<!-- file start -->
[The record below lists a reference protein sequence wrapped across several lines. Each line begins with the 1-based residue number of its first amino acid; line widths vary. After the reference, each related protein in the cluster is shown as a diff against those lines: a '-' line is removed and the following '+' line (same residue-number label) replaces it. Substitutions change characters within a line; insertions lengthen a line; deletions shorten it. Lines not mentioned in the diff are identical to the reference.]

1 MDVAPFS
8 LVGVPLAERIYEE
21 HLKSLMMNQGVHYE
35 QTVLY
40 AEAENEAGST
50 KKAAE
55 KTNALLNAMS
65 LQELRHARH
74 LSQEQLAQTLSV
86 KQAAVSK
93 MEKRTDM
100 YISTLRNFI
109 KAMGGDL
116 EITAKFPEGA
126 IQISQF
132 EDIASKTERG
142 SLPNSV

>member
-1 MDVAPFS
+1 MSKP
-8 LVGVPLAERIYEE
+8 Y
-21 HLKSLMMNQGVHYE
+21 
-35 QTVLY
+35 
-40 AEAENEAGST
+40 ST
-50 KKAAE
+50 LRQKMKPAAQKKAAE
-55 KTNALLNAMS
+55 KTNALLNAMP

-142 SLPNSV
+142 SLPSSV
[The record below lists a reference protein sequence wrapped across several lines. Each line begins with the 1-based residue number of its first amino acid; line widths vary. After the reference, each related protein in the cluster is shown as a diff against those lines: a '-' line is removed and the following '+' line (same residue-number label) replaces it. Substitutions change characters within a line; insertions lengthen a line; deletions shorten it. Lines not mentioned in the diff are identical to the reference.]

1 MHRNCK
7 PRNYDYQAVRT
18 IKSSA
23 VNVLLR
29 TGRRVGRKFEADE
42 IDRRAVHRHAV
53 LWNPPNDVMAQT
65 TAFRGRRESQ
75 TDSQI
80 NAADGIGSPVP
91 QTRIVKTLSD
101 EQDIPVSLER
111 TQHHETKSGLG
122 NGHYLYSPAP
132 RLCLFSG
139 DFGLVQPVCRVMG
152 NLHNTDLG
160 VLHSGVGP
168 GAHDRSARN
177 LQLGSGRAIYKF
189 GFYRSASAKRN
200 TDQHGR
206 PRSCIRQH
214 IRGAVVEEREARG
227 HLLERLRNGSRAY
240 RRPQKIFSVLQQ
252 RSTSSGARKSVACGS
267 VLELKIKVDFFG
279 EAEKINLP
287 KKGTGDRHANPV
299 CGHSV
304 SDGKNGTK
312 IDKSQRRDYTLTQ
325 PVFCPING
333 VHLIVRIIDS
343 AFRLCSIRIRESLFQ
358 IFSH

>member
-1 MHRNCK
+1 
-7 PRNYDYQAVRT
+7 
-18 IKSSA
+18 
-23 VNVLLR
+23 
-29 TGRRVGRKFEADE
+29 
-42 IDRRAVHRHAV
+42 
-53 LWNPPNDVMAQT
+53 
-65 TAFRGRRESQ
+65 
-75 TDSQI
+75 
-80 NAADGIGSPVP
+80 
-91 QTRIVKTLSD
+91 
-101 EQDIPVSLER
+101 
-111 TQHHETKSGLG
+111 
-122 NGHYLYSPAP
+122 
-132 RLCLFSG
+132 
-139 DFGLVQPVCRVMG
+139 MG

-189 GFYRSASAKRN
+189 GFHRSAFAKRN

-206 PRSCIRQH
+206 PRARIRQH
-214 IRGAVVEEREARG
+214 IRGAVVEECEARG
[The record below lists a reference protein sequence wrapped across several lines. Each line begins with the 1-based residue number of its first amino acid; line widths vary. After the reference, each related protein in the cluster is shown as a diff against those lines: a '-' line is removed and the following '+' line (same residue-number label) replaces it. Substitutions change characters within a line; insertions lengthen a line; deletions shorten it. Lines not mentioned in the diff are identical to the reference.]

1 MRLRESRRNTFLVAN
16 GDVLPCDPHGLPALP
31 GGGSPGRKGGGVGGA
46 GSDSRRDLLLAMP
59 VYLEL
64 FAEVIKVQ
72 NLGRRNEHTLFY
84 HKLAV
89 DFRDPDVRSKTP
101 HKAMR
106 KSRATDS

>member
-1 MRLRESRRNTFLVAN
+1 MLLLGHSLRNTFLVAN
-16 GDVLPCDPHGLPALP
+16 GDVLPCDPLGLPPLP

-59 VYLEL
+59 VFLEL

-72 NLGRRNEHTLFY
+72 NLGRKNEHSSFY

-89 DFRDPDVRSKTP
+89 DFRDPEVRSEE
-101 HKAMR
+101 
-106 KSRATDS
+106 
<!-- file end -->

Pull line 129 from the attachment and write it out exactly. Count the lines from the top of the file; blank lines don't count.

+16 GDVLPCDPLGLPPLP